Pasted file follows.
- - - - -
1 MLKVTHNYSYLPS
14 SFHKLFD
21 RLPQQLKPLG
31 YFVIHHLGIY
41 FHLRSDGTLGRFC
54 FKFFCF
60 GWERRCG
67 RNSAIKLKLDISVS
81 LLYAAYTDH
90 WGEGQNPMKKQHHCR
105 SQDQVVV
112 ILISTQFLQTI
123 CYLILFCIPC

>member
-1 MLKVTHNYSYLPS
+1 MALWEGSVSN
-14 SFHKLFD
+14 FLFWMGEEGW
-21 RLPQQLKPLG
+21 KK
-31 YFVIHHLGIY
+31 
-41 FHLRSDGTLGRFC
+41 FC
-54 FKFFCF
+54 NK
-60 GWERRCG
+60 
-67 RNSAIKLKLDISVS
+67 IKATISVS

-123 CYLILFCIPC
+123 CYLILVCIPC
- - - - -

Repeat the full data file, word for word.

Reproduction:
1 MLKVTHNYSYLPS
14 SFHKLFD
21 RLPQQLKPLG
31 YFVIHHLGIY
41 FHLRSDGTLGRFC
54 FKFFCF
60 GWERRCG
67 RNSAIKLKLDISVS
81 LLYAAYTDH
90 WGEGQNPMKKQHHCR
105 SQDQVVV
112 ILISTQFLQTI
123 CYLILFCIPC

>member
-1 MLKVTHNYSYLPS
+1 MALWEGSVSN
-14 SFHKLFD
+14 FLFWMGEEGW
-21 RLPQQLKPLG
+21 KK
-31 YFVIHHLGIY
+31 
-41 FHLRSDGTLGRFC
+41 FC
-54 FKFFCF
+54 NK
-60 GWERRCG
+60 
-67 RNSAIKLKLDISVS
+67 IKATISVS

-123 CYLILFCIPC
+123 CYLILVCIPC